Using the dynamic Keyword in C# to Improve Object-Orientation

With polymorphism, object-oriented languages allow “…different data types to be handled using a uniform interface”.  Ad-hoc polymorphism is when you declare multiple methods of the same name but differ by the type of an argument.  For example: private static void Draw(Circle circle) { //… } private static void Draw(Square square) { //… } These are usually referred to as method overloads or method overloading.  Which Draw method that gets invoked would be decided upon at compile-time based on the type of the parameter passed to it. This is great, there are many situations where this is useful; but what about … Continue reading Using the dynamic Keyword in C# to Improve Object-Orientation

A Upcoming Pandemic of Domain Anaemia

There’s a well-known anti-pattern called the anaemic domain model[1][2].  This anti-pattern basically says domain entities, chronically, have little or no behaviour (remember, object-oriented design is about attributes and behaviour). It should be obvious that a domain model that isn’t truly object oriented is a domain model with a problem.  But, let’s look at other reasons why the Anaemic Domain Model is an anti-pattern.  Your Domain is the nexus, the essence, of your system. An anaemic domain model is basically a reporting system.  Each “Entity” becomes, essentially, a query.  This is fine, reporting systems are necessary and prevalent.  But, to shoe-horn … Continue reading A Upcoming Pandemic of Domain Anaemia

Pontificating Virtual Parameterized Constructors in C#

Tom Hollander recently posted about a change he required to the Enterprise Library for date/time validation.  He had to create a new class (rather than modify the Enterprise Library) that derived from another, defective class.  One of his complaints was that in order to effectively implement the base class he had to also write matching constructors that simply called the base class.  His suggestion was effectively to add the concept of virtual parameterized constructors to C#.  I detail “parameterized constructors” because C# already effectively has virtual default constructors.  In the following example the base constructor (Form()) is automatically called by … Continue reading Pontificating Virtual Parameterized Constructors in C#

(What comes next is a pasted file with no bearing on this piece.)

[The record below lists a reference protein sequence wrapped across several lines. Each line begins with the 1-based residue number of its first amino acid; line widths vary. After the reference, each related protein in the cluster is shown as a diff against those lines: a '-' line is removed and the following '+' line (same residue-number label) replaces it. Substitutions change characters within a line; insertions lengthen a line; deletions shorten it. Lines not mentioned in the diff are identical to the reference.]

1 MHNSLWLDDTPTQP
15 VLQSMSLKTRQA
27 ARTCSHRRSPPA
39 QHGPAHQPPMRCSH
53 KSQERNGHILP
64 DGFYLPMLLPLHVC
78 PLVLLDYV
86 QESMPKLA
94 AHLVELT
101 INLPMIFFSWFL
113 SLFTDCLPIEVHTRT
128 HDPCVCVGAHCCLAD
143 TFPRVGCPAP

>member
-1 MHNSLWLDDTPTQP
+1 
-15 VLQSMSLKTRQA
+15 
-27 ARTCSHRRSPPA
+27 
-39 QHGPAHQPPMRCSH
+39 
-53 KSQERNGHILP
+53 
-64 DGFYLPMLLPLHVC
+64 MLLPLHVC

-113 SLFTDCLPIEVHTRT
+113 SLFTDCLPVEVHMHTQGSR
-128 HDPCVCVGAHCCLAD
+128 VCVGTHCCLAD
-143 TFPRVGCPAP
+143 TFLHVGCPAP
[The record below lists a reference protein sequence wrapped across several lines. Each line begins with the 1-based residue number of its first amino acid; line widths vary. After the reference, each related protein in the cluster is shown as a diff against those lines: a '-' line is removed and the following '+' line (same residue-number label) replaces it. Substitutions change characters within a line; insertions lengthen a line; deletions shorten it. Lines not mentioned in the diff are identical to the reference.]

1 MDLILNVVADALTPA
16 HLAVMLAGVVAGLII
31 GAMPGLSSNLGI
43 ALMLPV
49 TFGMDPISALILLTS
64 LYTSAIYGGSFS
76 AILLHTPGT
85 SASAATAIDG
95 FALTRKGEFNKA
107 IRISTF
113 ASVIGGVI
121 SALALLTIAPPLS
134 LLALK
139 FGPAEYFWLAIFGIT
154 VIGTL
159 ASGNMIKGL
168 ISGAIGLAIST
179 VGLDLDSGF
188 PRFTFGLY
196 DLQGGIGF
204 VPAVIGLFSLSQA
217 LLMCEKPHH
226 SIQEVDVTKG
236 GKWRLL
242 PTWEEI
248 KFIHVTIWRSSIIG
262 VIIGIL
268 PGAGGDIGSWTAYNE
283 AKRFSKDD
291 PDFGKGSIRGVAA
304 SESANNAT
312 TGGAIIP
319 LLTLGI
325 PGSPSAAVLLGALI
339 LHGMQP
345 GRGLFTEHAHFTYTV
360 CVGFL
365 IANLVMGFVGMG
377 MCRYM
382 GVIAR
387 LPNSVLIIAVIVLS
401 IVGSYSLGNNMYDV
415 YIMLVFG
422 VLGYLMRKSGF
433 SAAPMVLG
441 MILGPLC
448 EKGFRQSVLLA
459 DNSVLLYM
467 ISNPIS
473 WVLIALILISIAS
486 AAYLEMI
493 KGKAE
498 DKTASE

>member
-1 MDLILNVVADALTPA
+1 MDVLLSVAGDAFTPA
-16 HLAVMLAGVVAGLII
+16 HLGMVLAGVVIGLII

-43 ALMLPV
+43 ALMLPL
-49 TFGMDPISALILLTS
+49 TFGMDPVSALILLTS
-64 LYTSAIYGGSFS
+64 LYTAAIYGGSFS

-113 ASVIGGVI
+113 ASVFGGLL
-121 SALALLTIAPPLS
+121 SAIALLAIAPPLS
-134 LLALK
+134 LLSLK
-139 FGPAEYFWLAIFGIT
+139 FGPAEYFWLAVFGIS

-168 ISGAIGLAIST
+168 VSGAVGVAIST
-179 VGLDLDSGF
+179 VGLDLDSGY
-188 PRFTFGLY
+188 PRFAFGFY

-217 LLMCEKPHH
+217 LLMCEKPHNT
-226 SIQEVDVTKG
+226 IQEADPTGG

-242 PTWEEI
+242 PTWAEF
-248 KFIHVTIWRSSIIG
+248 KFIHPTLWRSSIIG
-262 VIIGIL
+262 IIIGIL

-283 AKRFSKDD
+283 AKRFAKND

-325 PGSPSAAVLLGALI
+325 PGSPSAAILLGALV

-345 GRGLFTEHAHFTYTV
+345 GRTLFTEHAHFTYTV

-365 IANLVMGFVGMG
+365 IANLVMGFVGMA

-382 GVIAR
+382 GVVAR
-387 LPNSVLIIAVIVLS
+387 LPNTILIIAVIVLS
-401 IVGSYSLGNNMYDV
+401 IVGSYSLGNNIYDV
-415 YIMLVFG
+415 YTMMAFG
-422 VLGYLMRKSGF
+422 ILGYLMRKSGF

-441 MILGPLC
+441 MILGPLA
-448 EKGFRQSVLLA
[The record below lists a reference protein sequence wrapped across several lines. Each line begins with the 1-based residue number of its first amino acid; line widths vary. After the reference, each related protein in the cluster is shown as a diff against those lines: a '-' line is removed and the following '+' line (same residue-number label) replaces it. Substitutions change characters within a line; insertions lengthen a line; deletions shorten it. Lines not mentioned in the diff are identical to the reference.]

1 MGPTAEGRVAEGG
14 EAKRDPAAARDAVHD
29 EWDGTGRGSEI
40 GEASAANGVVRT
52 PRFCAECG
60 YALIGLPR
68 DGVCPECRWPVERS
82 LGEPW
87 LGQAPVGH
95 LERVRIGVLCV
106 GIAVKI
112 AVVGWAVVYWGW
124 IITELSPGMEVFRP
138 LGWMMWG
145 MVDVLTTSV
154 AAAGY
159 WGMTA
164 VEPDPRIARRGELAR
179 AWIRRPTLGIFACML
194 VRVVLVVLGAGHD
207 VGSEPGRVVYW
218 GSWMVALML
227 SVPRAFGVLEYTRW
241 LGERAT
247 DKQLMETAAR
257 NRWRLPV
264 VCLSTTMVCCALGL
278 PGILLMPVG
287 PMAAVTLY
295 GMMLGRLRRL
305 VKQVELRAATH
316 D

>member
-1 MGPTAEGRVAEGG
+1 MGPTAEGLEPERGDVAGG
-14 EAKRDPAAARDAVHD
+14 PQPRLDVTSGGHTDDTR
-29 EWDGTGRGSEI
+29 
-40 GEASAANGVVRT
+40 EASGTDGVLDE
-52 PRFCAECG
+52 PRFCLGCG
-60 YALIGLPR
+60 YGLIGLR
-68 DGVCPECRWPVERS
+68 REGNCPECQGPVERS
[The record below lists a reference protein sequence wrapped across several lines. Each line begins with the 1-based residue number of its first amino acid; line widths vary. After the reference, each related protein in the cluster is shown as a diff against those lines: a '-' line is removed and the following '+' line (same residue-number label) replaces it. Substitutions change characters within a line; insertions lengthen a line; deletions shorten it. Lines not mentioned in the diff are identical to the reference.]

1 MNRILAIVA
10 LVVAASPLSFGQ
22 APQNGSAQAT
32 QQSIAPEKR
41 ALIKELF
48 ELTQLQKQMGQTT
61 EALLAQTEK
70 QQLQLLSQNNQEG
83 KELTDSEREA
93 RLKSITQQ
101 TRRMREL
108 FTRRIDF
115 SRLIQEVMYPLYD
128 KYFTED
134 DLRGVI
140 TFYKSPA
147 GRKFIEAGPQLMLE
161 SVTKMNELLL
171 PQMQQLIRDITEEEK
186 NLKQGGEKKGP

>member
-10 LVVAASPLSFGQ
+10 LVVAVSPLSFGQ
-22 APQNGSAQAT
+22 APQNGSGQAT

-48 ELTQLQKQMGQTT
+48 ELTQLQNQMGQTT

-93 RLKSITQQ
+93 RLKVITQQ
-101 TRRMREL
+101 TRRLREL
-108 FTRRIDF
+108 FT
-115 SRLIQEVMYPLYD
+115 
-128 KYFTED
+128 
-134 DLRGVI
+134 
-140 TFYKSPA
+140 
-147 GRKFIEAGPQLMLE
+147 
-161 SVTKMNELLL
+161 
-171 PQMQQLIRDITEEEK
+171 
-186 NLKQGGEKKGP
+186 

Fundamentals of OOD Part 3: Method Cohesion

Single Responsibility Principle (SRP) helps us write more cohesive types and methods.  Cohesion is the relatedness of the members of a type to each other and the relatedness parts of a method’s code to other parts. Method cohesionOften times a method is not very cohesive, meaning the code that it executes relates to more than one thing.  This can often be seen with a method that contains a large switch statement.  For any invocation of the method only one case statement may be executed; meaning that blocks of code within the method don’t relate to all the other blocks.  Switch … Continue reading Fundamentals of OOD Part 3: Method Cohesion